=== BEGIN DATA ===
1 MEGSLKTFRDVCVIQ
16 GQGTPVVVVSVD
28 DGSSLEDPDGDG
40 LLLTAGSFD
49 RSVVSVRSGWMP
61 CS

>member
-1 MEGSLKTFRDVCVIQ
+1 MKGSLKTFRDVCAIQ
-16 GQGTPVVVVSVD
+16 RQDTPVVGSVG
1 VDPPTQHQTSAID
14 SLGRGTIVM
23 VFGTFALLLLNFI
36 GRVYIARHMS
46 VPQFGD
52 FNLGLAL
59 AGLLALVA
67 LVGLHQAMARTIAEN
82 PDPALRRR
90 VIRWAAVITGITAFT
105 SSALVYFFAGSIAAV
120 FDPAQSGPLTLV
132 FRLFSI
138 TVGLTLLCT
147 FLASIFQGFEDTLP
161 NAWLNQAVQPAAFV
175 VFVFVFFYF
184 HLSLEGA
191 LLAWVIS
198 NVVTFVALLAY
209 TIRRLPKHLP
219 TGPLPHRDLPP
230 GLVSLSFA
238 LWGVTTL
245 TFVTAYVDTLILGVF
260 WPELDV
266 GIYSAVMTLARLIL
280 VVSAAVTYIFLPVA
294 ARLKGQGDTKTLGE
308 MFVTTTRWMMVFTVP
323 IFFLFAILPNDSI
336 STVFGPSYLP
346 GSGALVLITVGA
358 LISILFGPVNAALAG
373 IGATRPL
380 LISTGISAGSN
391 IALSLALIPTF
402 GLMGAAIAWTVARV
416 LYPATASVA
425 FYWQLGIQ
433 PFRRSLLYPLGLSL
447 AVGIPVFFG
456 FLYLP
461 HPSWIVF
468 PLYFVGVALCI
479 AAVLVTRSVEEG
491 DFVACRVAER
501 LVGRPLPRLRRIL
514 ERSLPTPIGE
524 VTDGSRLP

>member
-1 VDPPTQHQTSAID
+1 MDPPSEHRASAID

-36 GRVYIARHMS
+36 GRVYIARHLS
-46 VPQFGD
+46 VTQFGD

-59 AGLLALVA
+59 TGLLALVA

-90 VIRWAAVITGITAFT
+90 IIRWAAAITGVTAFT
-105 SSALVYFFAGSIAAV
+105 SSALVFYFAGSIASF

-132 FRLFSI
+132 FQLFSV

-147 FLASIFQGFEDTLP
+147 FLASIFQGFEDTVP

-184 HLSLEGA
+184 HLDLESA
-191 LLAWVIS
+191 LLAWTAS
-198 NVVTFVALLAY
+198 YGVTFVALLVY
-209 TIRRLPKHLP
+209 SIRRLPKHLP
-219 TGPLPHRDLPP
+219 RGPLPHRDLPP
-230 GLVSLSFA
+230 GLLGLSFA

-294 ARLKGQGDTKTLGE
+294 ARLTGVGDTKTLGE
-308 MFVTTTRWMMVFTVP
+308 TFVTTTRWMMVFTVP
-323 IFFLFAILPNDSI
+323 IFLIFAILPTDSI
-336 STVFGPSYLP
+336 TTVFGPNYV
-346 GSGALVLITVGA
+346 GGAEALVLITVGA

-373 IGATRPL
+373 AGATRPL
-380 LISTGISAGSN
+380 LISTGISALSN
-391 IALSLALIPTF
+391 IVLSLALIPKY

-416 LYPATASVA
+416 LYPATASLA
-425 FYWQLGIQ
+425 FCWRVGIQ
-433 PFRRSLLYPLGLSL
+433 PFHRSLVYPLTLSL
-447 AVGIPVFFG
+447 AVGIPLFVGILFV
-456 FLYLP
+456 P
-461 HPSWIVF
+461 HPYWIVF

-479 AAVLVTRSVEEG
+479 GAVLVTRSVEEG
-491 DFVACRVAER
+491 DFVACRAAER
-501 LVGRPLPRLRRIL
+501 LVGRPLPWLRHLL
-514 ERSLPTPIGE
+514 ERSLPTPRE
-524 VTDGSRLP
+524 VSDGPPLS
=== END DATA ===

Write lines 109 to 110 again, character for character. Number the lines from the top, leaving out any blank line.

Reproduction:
-425 FYWQLGIQ
+425 FCWRVGIQ